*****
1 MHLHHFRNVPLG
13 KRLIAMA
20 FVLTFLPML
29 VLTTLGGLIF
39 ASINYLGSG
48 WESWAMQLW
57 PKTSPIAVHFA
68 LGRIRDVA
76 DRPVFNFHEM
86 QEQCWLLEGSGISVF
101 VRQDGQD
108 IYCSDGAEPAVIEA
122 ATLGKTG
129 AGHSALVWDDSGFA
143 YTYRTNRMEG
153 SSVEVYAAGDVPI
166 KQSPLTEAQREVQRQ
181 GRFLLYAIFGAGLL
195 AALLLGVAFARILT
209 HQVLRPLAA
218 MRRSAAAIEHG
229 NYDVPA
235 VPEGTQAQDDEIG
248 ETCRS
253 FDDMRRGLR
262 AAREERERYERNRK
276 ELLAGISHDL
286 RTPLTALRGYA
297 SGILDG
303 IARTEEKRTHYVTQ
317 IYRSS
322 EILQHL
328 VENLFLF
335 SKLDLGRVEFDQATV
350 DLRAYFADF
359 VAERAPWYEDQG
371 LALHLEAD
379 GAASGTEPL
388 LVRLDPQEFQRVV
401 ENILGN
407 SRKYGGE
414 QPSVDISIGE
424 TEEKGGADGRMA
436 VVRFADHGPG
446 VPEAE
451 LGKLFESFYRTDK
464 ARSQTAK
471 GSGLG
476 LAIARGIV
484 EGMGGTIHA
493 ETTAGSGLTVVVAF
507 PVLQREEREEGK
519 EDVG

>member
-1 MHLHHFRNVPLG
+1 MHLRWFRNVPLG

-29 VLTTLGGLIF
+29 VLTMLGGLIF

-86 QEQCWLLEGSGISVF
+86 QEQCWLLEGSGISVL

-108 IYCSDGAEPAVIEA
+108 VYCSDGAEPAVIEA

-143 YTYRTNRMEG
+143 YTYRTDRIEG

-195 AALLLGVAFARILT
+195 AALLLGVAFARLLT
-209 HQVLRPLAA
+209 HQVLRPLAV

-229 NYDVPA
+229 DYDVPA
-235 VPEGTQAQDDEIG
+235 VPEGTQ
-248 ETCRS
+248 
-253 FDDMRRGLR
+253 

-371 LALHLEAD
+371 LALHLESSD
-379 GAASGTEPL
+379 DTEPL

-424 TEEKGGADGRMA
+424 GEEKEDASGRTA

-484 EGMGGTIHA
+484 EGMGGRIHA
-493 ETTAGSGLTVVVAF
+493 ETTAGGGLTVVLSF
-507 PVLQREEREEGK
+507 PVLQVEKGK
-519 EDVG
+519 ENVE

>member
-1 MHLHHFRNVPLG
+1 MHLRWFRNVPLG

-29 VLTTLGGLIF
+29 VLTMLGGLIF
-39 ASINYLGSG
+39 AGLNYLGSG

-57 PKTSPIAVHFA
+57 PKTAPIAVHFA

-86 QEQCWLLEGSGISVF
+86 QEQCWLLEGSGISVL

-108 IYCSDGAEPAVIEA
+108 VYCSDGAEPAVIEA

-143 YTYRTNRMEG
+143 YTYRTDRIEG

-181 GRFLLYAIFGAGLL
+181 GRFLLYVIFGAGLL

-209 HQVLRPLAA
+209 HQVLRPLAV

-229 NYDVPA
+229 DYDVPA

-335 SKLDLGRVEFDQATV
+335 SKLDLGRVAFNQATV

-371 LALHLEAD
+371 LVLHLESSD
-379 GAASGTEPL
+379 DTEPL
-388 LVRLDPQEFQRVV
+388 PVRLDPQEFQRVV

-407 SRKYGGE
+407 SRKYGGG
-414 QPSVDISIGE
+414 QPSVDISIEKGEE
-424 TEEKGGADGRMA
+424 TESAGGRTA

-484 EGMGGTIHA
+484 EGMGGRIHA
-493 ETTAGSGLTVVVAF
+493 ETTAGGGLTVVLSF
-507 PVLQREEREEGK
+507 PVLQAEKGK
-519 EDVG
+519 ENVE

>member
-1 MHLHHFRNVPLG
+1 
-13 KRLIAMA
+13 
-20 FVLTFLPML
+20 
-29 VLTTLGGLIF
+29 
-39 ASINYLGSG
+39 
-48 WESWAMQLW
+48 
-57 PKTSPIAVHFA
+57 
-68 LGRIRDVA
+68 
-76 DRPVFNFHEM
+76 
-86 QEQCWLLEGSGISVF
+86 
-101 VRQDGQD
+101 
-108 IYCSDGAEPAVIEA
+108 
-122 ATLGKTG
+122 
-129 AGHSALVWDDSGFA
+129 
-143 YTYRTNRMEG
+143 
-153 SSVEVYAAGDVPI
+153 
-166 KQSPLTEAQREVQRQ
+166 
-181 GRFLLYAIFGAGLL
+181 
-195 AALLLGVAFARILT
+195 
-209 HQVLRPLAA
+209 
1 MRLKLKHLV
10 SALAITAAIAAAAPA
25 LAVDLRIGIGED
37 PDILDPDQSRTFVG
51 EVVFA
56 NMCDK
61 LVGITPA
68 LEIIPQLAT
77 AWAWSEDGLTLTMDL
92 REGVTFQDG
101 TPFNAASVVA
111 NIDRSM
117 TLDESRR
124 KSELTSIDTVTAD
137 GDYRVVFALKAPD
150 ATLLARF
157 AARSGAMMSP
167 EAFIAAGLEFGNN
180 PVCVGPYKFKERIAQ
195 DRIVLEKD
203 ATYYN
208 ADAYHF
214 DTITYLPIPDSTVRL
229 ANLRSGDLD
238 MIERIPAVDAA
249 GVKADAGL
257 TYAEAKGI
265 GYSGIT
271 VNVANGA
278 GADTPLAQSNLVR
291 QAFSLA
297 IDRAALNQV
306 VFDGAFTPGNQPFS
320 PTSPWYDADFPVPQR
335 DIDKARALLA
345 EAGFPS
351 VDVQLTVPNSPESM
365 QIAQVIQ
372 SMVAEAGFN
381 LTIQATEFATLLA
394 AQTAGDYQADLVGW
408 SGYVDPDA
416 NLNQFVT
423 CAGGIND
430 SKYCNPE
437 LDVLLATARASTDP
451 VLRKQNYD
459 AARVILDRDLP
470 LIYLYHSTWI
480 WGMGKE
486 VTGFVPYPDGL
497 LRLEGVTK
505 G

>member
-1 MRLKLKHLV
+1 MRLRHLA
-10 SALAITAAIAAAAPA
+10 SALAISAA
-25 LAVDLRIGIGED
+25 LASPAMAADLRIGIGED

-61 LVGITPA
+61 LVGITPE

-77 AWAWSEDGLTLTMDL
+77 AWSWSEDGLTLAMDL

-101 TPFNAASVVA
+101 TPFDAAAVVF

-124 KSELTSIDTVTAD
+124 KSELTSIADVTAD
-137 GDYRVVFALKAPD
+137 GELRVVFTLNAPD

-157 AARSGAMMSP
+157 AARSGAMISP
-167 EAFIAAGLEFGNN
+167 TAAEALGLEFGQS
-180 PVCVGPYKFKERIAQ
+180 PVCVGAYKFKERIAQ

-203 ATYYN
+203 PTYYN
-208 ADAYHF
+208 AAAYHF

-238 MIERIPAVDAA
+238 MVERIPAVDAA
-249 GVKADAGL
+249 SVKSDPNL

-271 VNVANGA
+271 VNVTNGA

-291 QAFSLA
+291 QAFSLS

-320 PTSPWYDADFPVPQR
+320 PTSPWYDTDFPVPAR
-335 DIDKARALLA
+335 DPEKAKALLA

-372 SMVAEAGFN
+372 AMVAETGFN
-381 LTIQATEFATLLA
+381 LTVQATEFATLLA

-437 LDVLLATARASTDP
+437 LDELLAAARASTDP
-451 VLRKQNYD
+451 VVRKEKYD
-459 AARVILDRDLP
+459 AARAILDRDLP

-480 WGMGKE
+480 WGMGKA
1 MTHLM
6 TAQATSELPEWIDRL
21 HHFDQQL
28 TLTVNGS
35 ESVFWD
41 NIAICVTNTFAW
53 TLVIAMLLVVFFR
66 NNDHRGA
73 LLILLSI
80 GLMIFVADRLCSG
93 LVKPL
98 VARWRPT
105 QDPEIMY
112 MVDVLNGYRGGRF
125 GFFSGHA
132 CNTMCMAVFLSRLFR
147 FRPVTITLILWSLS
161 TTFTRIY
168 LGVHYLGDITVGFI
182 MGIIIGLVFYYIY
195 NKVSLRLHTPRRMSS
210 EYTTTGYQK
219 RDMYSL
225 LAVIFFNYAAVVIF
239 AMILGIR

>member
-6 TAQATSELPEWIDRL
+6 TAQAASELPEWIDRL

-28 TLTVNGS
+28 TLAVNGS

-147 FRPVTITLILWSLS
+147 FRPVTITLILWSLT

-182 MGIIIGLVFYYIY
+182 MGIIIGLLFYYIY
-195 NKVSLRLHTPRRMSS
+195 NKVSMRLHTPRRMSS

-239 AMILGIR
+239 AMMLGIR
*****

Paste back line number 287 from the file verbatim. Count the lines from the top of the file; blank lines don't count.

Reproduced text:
73 LLILLSI